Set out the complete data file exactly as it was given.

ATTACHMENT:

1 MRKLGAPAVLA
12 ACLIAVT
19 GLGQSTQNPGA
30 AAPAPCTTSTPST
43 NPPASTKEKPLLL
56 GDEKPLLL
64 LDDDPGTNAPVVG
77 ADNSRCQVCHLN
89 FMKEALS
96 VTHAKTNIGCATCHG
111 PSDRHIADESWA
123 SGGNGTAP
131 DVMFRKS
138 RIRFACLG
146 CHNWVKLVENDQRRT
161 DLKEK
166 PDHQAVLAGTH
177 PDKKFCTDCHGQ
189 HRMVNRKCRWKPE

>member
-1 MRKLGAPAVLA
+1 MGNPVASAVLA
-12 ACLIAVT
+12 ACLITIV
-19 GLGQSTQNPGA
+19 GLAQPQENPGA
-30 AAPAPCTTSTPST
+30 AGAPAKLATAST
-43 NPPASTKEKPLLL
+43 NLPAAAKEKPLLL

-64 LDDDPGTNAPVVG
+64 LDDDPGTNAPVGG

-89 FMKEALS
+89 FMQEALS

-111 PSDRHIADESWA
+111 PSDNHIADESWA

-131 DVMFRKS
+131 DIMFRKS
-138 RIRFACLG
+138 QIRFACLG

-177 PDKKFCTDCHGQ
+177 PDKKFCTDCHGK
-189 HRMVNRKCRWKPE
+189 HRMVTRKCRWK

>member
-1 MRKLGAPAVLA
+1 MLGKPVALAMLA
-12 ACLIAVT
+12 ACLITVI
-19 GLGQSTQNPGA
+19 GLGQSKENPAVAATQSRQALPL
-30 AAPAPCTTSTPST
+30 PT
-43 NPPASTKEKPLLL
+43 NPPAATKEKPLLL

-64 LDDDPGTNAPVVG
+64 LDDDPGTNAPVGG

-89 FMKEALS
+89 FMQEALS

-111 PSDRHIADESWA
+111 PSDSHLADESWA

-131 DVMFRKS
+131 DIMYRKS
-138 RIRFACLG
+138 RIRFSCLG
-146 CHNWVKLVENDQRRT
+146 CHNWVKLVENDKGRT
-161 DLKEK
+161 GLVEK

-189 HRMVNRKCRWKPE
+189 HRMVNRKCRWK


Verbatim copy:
1 MRKLGAPAVLA
12 ACLIAVT
19 GLGQSTQNPGA
30 AAPAPCTTSTPST
43 NPPASTKEKPLLL
56 GDEKPLLL
64 LDDDPGTNAPVVG
77 ADNSRCQVCHLN
89 FMKEALS
96 VTHAKTNIGCATCHG
111 PSDRHIADESWA
123 SGGNGTAP
131 DVMFRKS
138 RIRFACLG
146 CHNWVKLVENDQRRT
161 DLKEK
166 PDHQAVLAGTH
177 PDKKFCTDCHGQ
189 HRMVNRKCRWKPE

>member
-1 MRKLGAPAVLA
+1 MGNPVASAVLA
-12 ACLIAVT
+12 ACLITIV
-19 GLGQSTQNPGA
+19 GLAQPQENPGA
-30 AAPAPCTTSTPST
+30 AGAPAKLATAST
-43 NPPASTKEKPLLL
+43 NLPAAAKEKPLLL

-64 LDDDPGTNAPVVG
+64 LDDDPGTNAPVGG

-89 FMKEALS
+89 FMQEALS

-111 PSDRHIADESWA
+111 PSDNHIADESWA

-131 DVMFRKS
+131 DIMFRKS
-138 RIRFACLG
+138 QIRFACLG

-177 PDKKFCTDCHGQ
+177 PDKKFCTDCHGK
-189 HRMVNRKCRWKPE
+189 HRMVTRKCRWK

>member
-1 MRKLGAPAVLA
+1 MLGKPVALAMLA
-12 ACLIAVT
+12 ACLITVI
-19 GLGQSTQNPGA
+19 GLGQSKENPAVAATQSRQALPL
-30 AAPAPCTTSTPST
+30 PT
-43 NPPASTKEKPLLL
+43 NPPAATKEKPLLL

-64 LDDDPGTNAPVVG
+64 LDDDPGTNAPVGG

-89 FMKEALS
+89 FMQEALS

-111 PSDRHIADESWA
+111 PSDSHLADESWA

-131 DVMFRKS
+131 DIMYRKS
-138 RIRFACLG
+138 RIRFSCLG
-146 CHNWVKLVENDQRRT
+146 CHNWVKLVENDKGRT
-161 DLKEK
+161 GLVEK

-189 HRMVNRKCRWKPE
+189 HRMVNRKCRWK